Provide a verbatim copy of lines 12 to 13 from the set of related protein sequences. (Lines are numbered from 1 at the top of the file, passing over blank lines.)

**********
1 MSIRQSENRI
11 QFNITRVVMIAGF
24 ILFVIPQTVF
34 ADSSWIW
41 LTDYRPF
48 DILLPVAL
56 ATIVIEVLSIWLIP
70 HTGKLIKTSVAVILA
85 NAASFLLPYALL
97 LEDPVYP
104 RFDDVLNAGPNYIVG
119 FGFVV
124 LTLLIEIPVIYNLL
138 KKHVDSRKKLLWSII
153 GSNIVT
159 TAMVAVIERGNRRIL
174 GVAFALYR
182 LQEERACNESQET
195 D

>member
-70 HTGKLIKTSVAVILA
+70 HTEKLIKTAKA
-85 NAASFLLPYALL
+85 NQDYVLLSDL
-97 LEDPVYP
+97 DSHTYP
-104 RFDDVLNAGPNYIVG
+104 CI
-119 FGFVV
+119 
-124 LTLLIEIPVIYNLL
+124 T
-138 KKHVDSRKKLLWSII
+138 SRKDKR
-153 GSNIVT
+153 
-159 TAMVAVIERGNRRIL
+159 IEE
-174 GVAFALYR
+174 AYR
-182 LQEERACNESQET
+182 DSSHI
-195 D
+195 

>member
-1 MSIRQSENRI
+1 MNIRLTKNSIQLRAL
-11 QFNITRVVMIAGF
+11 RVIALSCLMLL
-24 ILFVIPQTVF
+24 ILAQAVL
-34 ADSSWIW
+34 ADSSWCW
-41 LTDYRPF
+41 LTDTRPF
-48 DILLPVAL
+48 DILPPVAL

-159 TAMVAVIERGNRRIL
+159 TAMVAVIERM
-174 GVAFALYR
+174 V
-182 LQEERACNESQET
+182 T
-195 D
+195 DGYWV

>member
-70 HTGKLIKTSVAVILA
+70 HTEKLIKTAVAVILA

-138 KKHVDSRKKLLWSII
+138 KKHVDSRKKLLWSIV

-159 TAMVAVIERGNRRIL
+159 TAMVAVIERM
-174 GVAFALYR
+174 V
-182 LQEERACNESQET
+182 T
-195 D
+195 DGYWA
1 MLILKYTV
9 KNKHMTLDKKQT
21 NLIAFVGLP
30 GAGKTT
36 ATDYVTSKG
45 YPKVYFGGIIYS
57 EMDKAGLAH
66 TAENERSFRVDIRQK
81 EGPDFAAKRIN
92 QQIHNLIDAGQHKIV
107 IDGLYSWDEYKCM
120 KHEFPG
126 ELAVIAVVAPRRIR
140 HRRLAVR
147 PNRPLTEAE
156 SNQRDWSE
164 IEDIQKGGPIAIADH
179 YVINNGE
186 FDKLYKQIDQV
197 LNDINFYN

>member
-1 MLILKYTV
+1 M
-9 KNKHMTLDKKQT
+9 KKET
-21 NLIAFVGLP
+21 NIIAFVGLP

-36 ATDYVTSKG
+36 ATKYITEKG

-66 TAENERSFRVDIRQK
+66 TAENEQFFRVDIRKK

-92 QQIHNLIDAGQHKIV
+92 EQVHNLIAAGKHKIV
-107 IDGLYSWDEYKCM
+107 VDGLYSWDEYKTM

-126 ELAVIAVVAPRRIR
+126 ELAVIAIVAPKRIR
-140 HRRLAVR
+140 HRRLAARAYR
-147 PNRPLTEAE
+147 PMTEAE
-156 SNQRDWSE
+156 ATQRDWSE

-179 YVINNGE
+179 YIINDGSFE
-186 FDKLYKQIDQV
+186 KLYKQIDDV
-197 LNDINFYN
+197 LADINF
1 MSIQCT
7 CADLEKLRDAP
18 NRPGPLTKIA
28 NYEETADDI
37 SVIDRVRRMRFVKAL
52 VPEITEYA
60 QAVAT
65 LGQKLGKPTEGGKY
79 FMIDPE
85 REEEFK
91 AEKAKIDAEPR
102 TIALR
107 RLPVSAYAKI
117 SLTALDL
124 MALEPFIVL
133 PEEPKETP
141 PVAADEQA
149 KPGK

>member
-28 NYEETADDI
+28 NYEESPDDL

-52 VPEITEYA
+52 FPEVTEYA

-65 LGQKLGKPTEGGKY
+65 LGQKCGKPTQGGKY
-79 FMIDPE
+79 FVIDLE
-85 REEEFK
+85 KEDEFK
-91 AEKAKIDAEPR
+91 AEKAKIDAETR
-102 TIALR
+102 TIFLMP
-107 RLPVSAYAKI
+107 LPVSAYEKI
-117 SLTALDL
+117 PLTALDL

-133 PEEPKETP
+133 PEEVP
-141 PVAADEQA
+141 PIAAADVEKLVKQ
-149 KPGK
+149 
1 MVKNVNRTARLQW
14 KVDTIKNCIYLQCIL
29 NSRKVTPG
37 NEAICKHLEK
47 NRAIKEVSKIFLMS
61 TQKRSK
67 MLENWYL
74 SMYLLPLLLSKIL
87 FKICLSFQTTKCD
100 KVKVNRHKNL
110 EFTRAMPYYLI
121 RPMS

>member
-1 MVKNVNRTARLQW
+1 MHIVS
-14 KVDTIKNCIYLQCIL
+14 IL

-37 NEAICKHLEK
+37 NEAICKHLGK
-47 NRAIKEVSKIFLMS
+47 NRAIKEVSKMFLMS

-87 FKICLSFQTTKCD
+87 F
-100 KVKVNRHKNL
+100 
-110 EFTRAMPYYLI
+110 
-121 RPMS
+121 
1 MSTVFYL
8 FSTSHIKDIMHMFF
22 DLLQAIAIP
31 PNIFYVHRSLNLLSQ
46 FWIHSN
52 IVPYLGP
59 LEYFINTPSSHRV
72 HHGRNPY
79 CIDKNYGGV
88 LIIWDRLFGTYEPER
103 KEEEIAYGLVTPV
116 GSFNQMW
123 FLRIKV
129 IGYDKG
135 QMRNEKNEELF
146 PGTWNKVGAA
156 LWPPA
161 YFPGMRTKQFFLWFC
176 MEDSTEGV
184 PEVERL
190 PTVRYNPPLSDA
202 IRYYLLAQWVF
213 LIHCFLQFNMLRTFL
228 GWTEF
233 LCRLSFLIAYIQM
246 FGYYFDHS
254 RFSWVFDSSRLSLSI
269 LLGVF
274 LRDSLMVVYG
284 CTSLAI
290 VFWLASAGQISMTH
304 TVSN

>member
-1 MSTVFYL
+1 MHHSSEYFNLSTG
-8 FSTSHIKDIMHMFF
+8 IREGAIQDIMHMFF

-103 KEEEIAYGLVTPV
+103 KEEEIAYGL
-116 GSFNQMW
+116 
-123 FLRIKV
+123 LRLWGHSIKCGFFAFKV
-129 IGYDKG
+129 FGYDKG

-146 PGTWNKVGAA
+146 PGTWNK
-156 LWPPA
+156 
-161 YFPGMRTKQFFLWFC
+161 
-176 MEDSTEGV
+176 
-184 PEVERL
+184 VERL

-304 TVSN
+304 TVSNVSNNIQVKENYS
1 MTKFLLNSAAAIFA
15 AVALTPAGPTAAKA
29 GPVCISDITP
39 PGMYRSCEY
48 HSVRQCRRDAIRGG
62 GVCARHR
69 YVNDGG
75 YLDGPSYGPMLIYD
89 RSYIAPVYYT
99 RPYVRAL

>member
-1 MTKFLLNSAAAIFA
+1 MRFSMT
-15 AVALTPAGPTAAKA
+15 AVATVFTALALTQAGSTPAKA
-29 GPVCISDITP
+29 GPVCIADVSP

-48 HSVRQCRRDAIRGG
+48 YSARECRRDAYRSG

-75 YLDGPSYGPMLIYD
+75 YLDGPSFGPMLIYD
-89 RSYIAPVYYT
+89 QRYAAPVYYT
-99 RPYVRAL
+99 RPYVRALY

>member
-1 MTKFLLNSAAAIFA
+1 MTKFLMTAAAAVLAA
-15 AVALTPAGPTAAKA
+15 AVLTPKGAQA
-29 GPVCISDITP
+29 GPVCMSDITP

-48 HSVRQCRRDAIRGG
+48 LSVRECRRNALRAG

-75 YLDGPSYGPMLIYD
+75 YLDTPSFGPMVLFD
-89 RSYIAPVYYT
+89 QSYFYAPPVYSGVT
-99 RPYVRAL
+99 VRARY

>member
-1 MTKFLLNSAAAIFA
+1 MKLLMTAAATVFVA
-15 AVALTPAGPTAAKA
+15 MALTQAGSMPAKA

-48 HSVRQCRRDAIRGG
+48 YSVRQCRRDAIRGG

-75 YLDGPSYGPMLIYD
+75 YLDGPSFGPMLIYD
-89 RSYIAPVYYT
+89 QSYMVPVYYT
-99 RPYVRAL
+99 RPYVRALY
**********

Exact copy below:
119 FGFVV
124 LTLLIEIPVIYNLL